PROVIDENCE, R.I. (WPRI) – Some of the state’s most prominent elected officials are lining up to donate campaign contributions made by the Rhode Island developer who was indicted Wednesday on conspiracy and bribery charges in connection with a North Providence corruption investigation.
Gov. Lincoln Chafee, General Treasurer Gina Raimondo and Providence Mayor Angel Taveras, all Democrats, said they would donate to charity the contributions made by Richard P. Baccari Sr., the 71-year-old Narragansett man who is accused of paying a $50,000 bribe to three members of the North Providence Town Council to buy their votes in exchange for a zoning change for a proposed supermarket.
Records reviewed by WPRI.com show Baccari has made at least $41,350 in political contributions to more than a dozen candidates or elected officials since 2000, ranging from local Democratic councilmen to the presidential campaigns of Republicans Mitt Romney and John McCain.
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Chafee's spokeswoman said the governor would donate the $1,200 in contributions he received from Baccari between 2011 and 2013 to the Rhode Island Community Food Bank. Collin Berglund, a campaign spokesman for Raimondo, confirmed the treasurer would donate her $250 to an unspecified charity. Taveras, who accepted $200 from Baccari, will donate to the nonprofit Justice Assistance.
The politicians who received the most money from Baccari include Johnston Mayor Joseph Polisena ($4,000) and former general treasurer Frank Caprio ($3,250). Polisena said if Baccari pleads guilty or is convicted, he’ll use the money to buy a plaque for the new Johnston High School athletic complex, which will open next year.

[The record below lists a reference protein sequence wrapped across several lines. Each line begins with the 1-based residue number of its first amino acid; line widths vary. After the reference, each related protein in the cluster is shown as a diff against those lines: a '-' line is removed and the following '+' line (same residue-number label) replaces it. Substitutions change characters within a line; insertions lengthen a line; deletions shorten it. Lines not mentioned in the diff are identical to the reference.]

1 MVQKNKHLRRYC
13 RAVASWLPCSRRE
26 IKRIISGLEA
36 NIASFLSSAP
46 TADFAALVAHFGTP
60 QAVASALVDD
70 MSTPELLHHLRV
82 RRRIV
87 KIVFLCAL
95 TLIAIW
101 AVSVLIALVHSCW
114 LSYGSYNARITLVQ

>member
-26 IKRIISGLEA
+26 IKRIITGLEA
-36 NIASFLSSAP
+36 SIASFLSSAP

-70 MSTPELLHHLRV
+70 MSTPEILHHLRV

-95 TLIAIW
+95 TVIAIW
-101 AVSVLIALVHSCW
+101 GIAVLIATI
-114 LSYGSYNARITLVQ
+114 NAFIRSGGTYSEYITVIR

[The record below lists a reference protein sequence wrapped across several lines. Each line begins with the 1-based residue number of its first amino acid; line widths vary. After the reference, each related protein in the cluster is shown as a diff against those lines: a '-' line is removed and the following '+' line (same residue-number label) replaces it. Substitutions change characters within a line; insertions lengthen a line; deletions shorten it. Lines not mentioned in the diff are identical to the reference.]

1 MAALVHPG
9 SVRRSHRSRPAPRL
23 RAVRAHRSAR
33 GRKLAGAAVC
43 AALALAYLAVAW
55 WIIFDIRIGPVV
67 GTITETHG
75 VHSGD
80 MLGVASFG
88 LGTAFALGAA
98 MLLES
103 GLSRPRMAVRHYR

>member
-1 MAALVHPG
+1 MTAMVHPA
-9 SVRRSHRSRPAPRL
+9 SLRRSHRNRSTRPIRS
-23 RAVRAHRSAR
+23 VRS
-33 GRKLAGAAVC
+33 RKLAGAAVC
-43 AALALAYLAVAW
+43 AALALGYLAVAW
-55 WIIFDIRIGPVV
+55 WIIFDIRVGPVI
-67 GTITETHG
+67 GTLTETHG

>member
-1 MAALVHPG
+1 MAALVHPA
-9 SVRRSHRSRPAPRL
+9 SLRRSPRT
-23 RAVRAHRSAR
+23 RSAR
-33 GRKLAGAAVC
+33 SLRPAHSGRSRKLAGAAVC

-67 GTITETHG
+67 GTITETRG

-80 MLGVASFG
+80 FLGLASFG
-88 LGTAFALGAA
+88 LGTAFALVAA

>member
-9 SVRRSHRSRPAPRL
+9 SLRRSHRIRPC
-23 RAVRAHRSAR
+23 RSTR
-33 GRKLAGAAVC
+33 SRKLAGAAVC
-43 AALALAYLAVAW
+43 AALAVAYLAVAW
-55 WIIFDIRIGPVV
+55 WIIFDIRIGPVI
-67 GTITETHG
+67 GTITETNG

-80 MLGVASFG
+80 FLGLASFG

Caprio, who is again running for treasurer in 2014, has not received any money from Baccari for his current campaign and has “no plans” to return or donate the thousands he received in previous years, according to spokeswoman Patti Doyle.
Doyle is also a spokesperson for Baccari’s company, Churchill and Banks, which was also charged in the indictment. The company could be face up to $1 million in fines.
Caprio's daughter is married to Baccari’s son, Richard Jr., who is a vice president at Churchill and Banks.
Congressman Jim Langevin, who has received $600 from Baccari since 2006, will not return the contribution, according to his spokeswoman. Rhode Island Senate Majority Leader Dominick Ruggerio said in a statement he will take a “wait and see approach” before making a decision on whether to return his $150 contribution from Baccari.
A spokesman for Senator Jack Reed, who received $1,750 from Baccari, said a "commensurate donation is being made to charity." A spokesman for Congressman David Cicilline did not immediately respond to a request for comment.
Cranston Mayor Allan Fung confirmed he will donate a $500 Baccari contribution to Special Olympics Rhode Island, according to campaign spokesman Pat Sweeney.
Baccari has long been one of the state’s most well-known developers. His company was recently among three developers vying to purchase parcels of land along the plot of land left behind by the relocation of Route 195, but the commission that oversees the land has not made any final decisions.
The indictments are tied to a 2010 federal probe that sent three North Providence town councilmen – Joseph Burchfield, Raymond Douglas and John Zambarano – to prison for accepting a $50,000 bribe.
According to court documents, the bribe was coordinated by Robert Ciresi, a former attorney who is also now serving time in prison for acting as a middleman in the scheme.
Tim White and Ted Nesi contributed to this report.
This report has been updated.
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